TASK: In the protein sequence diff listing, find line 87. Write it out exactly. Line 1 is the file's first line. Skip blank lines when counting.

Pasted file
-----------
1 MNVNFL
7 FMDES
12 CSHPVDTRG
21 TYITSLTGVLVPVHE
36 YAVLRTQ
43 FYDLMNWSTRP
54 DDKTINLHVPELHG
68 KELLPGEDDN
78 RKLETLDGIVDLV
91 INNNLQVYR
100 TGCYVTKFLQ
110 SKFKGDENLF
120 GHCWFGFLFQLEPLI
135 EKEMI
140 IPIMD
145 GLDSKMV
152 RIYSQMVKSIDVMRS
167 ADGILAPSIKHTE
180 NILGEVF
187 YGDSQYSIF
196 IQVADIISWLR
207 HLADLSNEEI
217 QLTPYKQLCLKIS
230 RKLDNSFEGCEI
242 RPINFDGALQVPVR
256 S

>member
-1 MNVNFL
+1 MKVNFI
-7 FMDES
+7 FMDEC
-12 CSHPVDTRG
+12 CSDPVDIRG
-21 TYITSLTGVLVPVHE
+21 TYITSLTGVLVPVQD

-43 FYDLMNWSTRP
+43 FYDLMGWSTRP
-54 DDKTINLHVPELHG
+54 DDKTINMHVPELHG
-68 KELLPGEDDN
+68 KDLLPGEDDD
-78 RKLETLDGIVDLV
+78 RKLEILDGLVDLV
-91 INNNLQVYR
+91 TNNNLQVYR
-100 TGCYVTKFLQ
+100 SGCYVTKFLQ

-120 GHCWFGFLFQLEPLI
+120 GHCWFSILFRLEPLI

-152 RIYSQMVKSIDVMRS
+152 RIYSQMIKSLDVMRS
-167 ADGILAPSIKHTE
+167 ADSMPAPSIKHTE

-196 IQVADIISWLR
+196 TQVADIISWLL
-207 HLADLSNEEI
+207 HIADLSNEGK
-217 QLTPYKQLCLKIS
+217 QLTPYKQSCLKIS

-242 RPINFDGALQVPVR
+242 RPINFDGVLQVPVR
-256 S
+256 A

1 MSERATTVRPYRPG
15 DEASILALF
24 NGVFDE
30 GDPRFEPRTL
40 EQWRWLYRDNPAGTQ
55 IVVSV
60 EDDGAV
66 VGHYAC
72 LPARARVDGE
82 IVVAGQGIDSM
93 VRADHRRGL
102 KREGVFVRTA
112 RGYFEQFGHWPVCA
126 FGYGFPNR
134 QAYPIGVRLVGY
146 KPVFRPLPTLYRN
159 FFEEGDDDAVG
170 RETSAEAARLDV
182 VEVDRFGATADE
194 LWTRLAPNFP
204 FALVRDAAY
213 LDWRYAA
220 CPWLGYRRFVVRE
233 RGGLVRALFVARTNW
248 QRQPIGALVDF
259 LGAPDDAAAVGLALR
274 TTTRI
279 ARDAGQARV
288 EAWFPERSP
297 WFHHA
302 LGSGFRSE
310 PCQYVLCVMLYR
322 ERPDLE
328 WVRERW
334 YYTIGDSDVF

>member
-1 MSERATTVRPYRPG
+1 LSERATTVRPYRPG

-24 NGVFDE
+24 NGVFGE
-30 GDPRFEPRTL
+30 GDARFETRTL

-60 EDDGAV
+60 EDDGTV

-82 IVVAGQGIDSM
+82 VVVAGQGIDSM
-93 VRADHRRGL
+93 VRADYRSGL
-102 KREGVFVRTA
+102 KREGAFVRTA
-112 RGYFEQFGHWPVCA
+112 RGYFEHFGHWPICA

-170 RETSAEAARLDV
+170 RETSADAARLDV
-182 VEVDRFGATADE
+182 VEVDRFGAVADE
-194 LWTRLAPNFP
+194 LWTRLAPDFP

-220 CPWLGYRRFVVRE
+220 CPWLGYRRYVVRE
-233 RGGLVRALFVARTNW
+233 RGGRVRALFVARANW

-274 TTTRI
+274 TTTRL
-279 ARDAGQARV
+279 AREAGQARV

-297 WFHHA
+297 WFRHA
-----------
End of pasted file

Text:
233 RGGLVRALFVARTNW